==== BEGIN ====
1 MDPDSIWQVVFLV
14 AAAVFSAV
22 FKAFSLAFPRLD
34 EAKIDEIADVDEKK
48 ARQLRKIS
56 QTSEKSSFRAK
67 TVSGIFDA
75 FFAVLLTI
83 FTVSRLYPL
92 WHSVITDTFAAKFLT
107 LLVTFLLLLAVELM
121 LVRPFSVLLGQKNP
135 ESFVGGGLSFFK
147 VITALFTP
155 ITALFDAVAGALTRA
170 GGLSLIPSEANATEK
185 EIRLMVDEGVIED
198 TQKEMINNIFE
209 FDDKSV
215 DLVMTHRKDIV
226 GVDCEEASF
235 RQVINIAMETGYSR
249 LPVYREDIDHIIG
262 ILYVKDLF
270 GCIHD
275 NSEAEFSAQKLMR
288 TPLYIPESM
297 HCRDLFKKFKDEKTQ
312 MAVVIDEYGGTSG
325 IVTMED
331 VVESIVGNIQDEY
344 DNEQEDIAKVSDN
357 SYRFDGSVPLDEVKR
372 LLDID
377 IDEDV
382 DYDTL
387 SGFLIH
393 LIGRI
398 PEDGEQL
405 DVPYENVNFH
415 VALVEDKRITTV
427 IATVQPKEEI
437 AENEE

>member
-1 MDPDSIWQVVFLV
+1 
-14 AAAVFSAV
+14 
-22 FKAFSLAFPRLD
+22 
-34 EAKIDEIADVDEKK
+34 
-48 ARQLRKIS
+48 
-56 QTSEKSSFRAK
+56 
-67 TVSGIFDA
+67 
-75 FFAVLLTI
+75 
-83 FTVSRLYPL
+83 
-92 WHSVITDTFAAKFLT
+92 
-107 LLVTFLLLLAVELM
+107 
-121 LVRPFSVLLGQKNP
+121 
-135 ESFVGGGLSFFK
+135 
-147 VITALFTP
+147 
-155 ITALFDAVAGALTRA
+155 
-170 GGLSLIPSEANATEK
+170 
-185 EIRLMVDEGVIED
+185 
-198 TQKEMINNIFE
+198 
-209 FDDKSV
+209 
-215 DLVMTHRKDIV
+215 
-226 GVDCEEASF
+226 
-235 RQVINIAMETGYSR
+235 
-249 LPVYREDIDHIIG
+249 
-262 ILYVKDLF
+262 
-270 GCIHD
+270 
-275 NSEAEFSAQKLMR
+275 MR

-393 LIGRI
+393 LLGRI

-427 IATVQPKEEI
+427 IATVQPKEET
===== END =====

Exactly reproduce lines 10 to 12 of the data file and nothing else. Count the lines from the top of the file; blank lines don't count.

92 WHSVITDTFAAKFLT
107 LLVTFLLLLAVELM
121 LVRPFSVLLGQKNP